figure 6

a Relative abundance of prasinophyte sub-species variants out of plastid amplicons in samples (symbols, also indicating depth) and stability periods (i.e., detected in only one or in multiple) across years (light to dark grey) where these ASVs were found. Sub-species variants forming ≥10% of plastid amplicons in individual samples are labelled with the ASV number with colors as in panel b. The box represents the median and interquartile range and whiskers the greatest and least non-outlier points. Singletons were excluded. b UpSet plots show ASV distributions by class or species (colors) and stability period (a black dot on the row indicating stability period means ASVs in the bar graph above detected in that period). c Venn diagram of prasinophyte ASVs in any or all stability periods showing overlap between years. d Venn diagram of prasinophyte ASVs as in panel c, but found only in the SS stability period. Note that biases in sampling frequency within a stability period can influence the observed patterns, e.g., fewer profiles were collected during AT than other periods. Note that for all panels only data from 140 m and above is used and 2016 is excluded due to incomplete sampling of the annual cycle.

The stability period with the highest number of ASVs in the euphotic zone (74 in total from 140 m and above) was the SS (Fig. 6a,b). Forty-three of these were exclusive to the SS, which was the largest proportion of ephemeral ASVs detected only in one stability period (see Supplementary Text). Several Classes contributed during summer, and some fairly consistently like Class I and Class VI Prasinococcus ASVs, which together comprised 0.57  ±  2.4% of SS plastid amplicons (Fig. S6, Supplementary Data S1). Ephemeral SS sub-species variants also exhibited depth variations. Three SS ‘all years’ ASVs (Ostreococcus OII ASV2949 and ASV33032, M. candidate species 1 ASV81) were found only at or below the DCM, alongside other depth patterns for other taxa, like M. candidate species 2 ASV1156 (Fig. S5, S6b). Finally, several non-dominants contrasted with distributional patterns of the dominant ASVs from that species, while for other groups, seasonal trends were relatively consistent. Thus, exclusively SS ephemerals, as well as some other ephemerals exhibited depth, seasonal, and interannual variation (Supplementary Text).


Picophytoplankton are extremely important to global primary production due to their dominance in tropical and subtropical ecosystems8. Although cyanobacteria, especially Prochlorococcus, are highly abundant in these ecosystems12,16,35, picoeukaryotes were shown to be important to primary production in the subtropical North Atlantic over two decades ago [69]. Prior amplicon-based time series studies at BATS32, the North Pacific subtropical gyre at HOT28, and more coastal Pacific San Pedro Ocean Time-Series (SPOT)29 have noted prasinophytes, particularly Class II36,37. However, although seasonal transitions in open ocean environments are known to cause changes in MLD, concentrations of limiting nutrients, and overall vertical structure of the euphotic zone5,12, how picoeukaryotic species and populations respond has remained unknown. This knowledge gap arises from three primary issues: i.) The small size of picoeukaryotes makes morphological identification of individual genera or species virtually impossible via microscopy, such that only the advent of molecular approaches has allowed consistent identification. ii.) Often amplicon-based surveys of phytoplankton communities largely comprise surface water samples (top 10 m) or lack vertically-contextualized sampling, missing depths where these cells might thrive. iii.) Weather related challenges to sampling have led to biases for more quiescent times of the year. Therefore here, we performed systematic time- and depth-resolved sampling to determine successional patterns of these algae over defined stability periods in the North Atlantic subtropical gyre at the BATS site. Our study was designed with the growing recognition that understanding ecological dynamics and evolutionary trajectories requires resolution of species and sub-species variants. Resolution at this level reflects functional diversity more so than broader microbial classifications4,38,39. Here, we show major contributions of prasinophytes in the open ocean during more dynamic periods alongside marked shifts in community structure and key players over the annual cycle, contributions and patterns that have been missed in the absence of vertical- and time-resolved sampling.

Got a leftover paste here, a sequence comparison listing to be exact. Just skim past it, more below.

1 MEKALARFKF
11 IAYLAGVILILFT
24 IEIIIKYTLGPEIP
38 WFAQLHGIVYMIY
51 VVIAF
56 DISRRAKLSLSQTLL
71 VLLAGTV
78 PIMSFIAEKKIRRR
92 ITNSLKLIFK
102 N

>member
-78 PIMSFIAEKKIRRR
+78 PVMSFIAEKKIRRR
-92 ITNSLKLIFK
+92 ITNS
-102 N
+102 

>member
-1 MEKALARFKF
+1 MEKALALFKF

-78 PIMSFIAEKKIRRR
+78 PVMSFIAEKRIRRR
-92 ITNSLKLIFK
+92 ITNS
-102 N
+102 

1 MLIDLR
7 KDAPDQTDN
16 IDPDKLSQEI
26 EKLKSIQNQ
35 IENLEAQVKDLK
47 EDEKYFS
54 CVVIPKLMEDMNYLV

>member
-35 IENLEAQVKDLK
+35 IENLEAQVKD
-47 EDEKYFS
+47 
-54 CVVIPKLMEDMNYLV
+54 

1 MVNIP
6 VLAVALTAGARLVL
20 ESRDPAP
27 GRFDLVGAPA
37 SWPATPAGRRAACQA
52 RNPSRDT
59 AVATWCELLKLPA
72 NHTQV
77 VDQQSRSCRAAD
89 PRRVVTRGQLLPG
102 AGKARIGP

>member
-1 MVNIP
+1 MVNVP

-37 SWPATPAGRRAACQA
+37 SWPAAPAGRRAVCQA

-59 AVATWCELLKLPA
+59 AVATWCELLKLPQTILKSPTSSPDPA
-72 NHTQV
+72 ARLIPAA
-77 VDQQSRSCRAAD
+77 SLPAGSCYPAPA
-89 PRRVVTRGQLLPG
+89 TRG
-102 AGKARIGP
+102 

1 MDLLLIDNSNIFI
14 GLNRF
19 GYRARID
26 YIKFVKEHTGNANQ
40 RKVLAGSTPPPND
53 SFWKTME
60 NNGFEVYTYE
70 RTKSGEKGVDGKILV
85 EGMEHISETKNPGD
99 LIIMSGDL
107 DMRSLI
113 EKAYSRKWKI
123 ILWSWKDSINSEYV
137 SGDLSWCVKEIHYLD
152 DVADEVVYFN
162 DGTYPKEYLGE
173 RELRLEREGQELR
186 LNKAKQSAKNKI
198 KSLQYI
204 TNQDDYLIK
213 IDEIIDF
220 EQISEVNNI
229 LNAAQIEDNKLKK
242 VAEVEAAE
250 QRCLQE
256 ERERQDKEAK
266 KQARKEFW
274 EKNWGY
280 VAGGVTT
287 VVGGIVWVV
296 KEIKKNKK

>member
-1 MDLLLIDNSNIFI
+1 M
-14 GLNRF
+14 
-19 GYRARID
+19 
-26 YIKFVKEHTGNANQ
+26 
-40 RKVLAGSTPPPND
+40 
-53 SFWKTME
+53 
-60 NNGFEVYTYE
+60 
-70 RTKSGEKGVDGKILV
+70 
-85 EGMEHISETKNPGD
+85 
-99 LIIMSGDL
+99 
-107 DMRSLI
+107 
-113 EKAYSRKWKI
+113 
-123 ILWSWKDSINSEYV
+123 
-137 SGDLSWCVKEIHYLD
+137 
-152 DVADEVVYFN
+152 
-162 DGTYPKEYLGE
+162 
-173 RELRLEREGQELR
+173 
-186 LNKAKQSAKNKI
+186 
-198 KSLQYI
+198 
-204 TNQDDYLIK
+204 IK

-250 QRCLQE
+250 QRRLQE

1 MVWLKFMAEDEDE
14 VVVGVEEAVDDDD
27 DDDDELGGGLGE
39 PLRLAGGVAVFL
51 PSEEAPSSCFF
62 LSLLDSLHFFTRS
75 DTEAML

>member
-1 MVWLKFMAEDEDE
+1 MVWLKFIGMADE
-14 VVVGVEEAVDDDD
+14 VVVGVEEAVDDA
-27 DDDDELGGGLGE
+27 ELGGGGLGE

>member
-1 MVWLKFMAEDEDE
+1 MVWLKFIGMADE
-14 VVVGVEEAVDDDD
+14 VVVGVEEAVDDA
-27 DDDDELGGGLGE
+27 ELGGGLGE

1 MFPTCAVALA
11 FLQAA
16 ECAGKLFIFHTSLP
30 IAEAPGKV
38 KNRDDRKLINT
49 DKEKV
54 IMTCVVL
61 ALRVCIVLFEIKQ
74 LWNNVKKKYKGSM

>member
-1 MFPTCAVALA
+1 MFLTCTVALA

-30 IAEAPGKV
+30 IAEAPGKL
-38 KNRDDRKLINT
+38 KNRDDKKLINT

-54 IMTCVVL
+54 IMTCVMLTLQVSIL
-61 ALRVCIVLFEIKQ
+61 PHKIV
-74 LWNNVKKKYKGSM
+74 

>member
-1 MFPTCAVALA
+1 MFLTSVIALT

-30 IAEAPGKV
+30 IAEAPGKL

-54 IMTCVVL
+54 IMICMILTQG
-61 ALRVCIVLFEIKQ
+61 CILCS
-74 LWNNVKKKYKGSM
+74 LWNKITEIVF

Annual cycles and the emerging importance of prasinophytes in the open ocean

NPP at BATS is maximal within the surface 80 m of the DM and into the ST periods compared to other parts of the annual cycle6. However, it should be noted that between 2010 and 2020 decreased estimates of 0-140 m integrated primary production were observed40, potentially indicating ecosystem-wide changes to the phytoplankton community. We evaluated the community at BATS between July 2016 and December 2019 (Fig. 1 and S1) over euphotic zone profiles in which annually recurring biogeochemical and chlorophyll variations were similar to previous reports at this site6,17 and established the presence of strong seasonal transitions at BATS. The demonstrated patterns associated with a vigorous deep mixing period in the winter/early spring were followed by a stable stratified period in summer/early autumn.